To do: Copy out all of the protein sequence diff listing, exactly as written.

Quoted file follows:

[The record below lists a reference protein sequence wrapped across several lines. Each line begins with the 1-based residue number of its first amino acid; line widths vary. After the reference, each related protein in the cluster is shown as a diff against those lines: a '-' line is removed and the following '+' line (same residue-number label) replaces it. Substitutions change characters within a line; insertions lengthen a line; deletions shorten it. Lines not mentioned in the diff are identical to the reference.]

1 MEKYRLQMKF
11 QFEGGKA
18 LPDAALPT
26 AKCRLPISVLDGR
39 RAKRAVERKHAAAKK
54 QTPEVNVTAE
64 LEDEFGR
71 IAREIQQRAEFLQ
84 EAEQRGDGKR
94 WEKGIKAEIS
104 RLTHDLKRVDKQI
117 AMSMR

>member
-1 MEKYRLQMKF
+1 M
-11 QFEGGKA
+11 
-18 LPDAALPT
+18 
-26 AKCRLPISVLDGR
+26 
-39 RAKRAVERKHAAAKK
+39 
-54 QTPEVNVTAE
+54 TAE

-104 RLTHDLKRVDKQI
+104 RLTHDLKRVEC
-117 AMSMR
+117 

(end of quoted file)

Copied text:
[The record below lists a reference protein sequence wrapped across several lines. Each line begins with the 1-based residue number of its first amino acid; line widths vary. After the reference, each related protein in the cluster is shown as a diff against those lines: a '-' line is removed and the following '+' line (same residue-number label) replaces it. Substitutions change characters within a line; insertions lengthen a line; deletions shorten it. Lines not mentioned in the diff are identical to the reference.]

1 MEKYRLQMKF
11 QFEGGKA
18 LPDAALPT
26 AKCRLPISVLDGR
39 RAKRAVERKHAAAKK
54 QTPEVNVTAE
64 LEDEFGR
71 IAREIQQRAEFLQ
84 EAEQRGDGKR
94 WEKGIKAEIS
104 RLTHDLKRVDKQI
117 AMSMR

>member
-1 MEKYRLQMKF
+1 M
-11 QFEGGKA
+11 
-18 LPDAALPT
+18 
-26 AKCRLPISVLDGR
+26 
-39 RAKRAVERKHAAAKK
+39 
-54 QTPEVNVTAE
+54 TAE

-104 RLTHDLKRVDKQI
+104 RLTHDLKRVEC
-117 AMSMR
+117 